Pewter Passover Seder Ceremony Plate


This circular pewter plate is engraved for use in the Passover Seder ceremony. The Jewish community celebrates the Seder meal annually in commemoration of the flight of the Israelites from enslavement by the Egyptian Pharaoh as recorded in the Hebrew Bible. The plate is of 18th century German origins. “Priest, Levite, Israelite” is inscribed in Hebrew across the center with a crown and Stars of David as decoration. The Hebrew inscription also references the Engelmeyer family of Baltimore as well as the order of the Seder ceremony. Poverty, persecution, and political disillusionment swept through Central Europe in the early 1800s, causing Jewish immigration to America to swell. The plate was likely brought to Baltimore from either Germany by Solomon L. Engelmeyer (1804 – 1889) or his Prussian wife Hannah (1815 - 1903). They ran a shoe business and became US citizens in 1851. Solomon was the president of the Lloyd Street Congregation between 1851 and 1853. This Seder plate stands as a powerful symbol of the Jewish community’s search for freedom whether from enslavement in ancient Egypt or persecution in Europe during the 18th, 19th, and 20th centuries.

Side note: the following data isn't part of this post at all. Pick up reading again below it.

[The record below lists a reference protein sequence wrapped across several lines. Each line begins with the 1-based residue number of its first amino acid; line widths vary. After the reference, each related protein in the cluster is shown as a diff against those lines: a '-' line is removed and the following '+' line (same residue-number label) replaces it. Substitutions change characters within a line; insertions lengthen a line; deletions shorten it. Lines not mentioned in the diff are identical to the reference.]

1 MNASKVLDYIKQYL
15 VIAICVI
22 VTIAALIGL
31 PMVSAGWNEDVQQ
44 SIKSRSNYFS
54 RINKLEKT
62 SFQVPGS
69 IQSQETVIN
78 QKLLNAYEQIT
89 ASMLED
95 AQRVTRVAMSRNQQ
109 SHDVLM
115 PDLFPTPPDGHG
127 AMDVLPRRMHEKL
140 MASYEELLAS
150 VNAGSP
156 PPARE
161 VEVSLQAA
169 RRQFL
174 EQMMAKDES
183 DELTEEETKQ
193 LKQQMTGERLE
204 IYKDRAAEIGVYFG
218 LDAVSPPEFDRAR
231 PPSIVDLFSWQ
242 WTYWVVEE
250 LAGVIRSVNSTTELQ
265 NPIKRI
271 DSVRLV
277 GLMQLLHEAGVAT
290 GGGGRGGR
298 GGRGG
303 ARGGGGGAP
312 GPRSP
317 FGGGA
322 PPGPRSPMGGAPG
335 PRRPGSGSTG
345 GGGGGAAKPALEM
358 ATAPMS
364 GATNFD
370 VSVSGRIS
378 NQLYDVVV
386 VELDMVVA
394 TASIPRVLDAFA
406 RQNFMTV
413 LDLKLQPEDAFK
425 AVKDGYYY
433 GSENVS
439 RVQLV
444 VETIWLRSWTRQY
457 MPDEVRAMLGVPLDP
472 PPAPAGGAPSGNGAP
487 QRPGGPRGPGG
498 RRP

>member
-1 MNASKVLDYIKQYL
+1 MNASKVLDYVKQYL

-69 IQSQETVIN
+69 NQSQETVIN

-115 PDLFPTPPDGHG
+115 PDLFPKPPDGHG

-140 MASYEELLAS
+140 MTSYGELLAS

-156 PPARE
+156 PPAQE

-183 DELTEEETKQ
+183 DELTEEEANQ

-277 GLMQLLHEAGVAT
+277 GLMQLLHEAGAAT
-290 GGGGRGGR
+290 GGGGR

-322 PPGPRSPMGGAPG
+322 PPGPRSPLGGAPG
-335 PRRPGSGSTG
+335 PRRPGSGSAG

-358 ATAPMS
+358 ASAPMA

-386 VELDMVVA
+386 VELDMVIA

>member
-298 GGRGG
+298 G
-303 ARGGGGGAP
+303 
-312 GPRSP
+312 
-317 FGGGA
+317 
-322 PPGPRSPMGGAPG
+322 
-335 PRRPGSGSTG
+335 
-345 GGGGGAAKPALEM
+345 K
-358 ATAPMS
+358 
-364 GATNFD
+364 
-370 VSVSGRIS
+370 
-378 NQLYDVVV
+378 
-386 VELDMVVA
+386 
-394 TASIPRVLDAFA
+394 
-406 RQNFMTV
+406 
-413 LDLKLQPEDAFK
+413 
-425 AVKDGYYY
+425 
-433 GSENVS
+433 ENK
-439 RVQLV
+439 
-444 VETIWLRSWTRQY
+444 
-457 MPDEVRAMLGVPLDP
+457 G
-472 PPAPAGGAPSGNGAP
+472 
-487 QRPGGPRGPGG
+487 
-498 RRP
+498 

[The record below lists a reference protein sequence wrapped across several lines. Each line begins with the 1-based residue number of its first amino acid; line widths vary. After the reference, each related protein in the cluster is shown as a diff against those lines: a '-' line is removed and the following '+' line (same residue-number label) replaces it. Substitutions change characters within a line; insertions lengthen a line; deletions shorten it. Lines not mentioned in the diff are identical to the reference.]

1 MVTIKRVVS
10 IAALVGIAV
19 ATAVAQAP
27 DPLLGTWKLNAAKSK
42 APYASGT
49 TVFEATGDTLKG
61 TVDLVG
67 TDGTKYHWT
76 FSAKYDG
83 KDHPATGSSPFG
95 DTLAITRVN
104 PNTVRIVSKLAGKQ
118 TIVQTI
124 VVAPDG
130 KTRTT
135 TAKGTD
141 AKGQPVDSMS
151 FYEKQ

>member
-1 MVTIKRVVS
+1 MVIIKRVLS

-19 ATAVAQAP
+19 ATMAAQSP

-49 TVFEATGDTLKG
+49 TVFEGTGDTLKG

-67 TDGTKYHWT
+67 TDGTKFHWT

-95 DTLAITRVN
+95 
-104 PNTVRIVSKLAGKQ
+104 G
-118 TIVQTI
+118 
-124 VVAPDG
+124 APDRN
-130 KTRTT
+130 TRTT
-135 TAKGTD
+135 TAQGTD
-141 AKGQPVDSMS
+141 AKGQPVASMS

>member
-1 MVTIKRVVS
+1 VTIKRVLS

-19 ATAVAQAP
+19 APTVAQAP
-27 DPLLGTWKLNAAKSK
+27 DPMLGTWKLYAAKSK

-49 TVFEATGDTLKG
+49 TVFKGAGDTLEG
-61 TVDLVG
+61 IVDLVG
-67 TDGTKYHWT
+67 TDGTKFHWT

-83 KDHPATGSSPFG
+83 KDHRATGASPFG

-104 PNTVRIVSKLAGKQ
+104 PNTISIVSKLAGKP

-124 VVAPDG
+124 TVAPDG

Date Made: 18th century

Place Made: GermanyPlace Used: United States: Maryland, Baltimore

Religion Association: Judaism


See more items in: Home and Community Life: Religion, Many Voices, One Nation

Exhibition: Many Voices, One Nation

Exhibition Location: National Museum of American History

Credit Line: Gift of Miss L. Lieberman

Data Source: National Museum of American History

Id Number: CL.326825Accession Number: 83695Catalog Number: 326825

Object Name: Plateplate

Physical Description: pewter (overall material)Measurements: overall: 356 mm; x 14 in


Record Id: nmah_660491

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